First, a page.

- Faith is an operation of God, a divine illumination, a holy energy implanted by the Word of God and the Spirit in the human soul--a spiritual, divine principle which takes of the supernatural and makes it a thing apprehendable by the faculties of time and sense.
- Faith gives birth to prayer, and grows stronger, strikes deeper, rises higher, in the struggles and wrestlings of mighty petitioning.
- What an era of glorious achievements would dawn for the church and the world, if only there could be reproduced a race of saints of like mighty faith, of like wonderful praying! It is not the intellectually great that the church needs; nor is it men of wealth that the times demand. It is not people of great social influence that this day requires. Above everybody and everything else, it is men of faith, men of mighty prayer, men and women after the fashion of the saints and heroes enumerated in Hebrews, who "obtained a good report through faith," that the church and the whole wide world of humanity needs.
- Many men, of this day, obtain a good report because of their money-giving, their great mental gifts and talents, but few there be who obtain a "good report" because of their great faith in God, or because of the wonderful things which are being wrought through their great praying. Today, as much as at any time, we need men of great faith and men who are great in prayer. These are the two cardinal virtues which make men great in the eyes of God, the two things which create conditions of real spiritual success in the life and work of the church.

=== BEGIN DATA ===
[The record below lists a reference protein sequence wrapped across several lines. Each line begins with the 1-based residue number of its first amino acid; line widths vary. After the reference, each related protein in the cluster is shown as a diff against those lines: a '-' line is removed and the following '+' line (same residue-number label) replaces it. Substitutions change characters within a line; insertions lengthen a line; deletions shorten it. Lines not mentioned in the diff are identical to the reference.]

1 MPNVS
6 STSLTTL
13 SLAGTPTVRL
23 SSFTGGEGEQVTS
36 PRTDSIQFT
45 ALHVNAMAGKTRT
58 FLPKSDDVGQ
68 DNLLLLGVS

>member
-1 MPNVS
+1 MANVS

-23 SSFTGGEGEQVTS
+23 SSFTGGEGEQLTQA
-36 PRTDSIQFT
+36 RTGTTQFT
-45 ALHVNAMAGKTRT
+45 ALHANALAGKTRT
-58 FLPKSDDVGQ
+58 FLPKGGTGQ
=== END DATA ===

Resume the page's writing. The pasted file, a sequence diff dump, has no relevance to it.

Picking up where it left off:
- We need, also, to guard against unbelief as we would against an enemy. Faith needs to be cultivated. We need to keep on praying, "Lord, increase our faith," for faith is susceptible of increase. Paul's tribute to the Thessalonians was, that their faith grew exceedingly. Faith is increased by exercise, by being put into use. It is nourished by sore trials.
- Faith grows by reading and meditating upon the Word of God. Most, and best of all, faith thrives in an atmosphere of prayer.
- The pastor who succeeds in changing his people from a prayerless to a prayerful people, has done a greater work than did Augustus in changing a city from wood to marble. And after all, this is the prime work of the preacher. Primarily, he is dealing with prayerless people--with people of whom is said, "God is not in all their thoughts." Such people he meets everywhere, and all the time. His main business is to turn them from being forgetful of God, from being devoid of faith, from being prayerless, so that they become people who habitually pray, who believe in God, remember him, and do his will. The preacher is not sent to merely induce men to join the church, nor merely to get them to do better. It is to get them to pray, to trust God, and to keep God ever before their eyes, that they may not sin against him.
Friday, October 3, 2008
Faith and Prayer
Taken from the works of E.M. Bounds: